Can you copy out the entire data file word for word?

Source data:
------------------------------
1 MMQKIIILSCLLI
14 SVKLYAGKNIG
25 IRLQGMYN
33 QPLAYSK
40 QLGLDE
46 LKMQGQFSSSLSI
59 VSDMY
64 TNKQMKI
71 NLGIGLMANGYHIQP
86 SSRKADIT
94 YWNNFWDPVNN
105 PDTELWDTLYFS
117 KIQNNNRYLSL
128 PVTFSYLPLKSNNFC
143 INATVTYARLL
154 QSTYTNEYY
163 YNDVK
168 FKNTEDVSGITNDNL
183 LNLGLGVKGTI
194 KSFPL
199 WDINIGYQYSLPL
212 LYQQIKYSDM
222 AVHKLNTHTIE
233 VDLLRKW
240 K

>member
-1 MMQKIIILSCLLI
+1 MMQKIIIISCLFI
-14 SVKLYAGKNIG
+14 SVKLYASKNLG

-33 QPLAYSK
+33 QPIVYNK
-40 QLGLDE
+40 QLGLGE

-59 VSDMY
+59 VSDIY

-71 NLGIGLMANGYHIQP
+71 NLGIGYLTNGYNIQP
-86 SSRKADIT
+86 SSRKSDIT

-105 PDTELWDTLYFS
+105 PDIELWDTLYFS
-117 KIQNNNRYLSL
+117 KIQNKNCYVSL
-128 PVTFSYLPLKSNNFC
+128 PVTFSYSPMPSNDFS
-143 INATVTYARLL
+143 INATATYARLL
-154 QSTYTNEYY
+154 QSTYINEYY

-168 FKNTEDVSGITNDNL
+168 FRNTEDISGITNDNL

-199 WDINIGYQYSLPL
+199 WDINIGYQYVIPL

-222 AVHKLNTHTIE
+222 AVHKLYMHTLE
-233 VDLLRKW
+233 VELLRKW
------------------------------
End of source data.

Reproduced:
1 MMQKIIILSCLLI
14 SVKLYAGKNIG
25 IRLQGMYN
33 QPLAYSK
40 QLGLDE
46 LKMQGQFSSSLSI
59 VSDMY
64 TNKQMKI
71 NLGIGLMANGYHIQP
86 SSRKADIT
94 YWNNFWDPVNN
105 PDTELWDTLYFS
117 KIQNNNRYLSL
128 PVTFSYLPLKSNNFC
143 INATVTYARLL
154 QSTYTNEYY
163 YNDVK
168 FKNTEDVSGITNDNL
183 LNLGLGVKGTI
194 KSFPL
199 WDINIGYQYSLPL
212 LYQQIKYSDM
222 AVHKLNTHTIE
233 VDLLRKW
240 K

>member
-1 MMQKIIILSCLLI
+1 MMQKIIIISCLFI
-14 SVKLYAGKNIG
+14 SVKLYASKNLG

-33 QPLAYSK
+33 QPIVYNK
-40 QLGLDE
+40 QLGLGE

-59 VSDMY
+59 VSDIY

-71 NLGIGLMANGYHIQP
+71 NLGIGYLTNGYNIQP
-86 SSRKADIT
+86 SSRKSDIT

-105 PDTELWDTLYFS
+105 PDIELWDTLYFS
-117 KIQNNNRYLSL
+117 KIQNKNCYVSL
-128 PVTFSYLPLKSNNFC
+128 PVTFSYSPMPSNDFS
-143 INATVTYARLL
+143 INATATYARLL
-154 QSTYTNEYY
+154 QSTYINEYY

-168 FKNTEDVSGITNDNL
+168 FRNTEDISGITNDNL

-199 WDINIGYQYSLPL
+199 WDINIGYQYVIPL

-222 AVHKLNTHTIE
+222 AVHKLYMHTLE
-233 VDLLRKW
+233 VELLRKW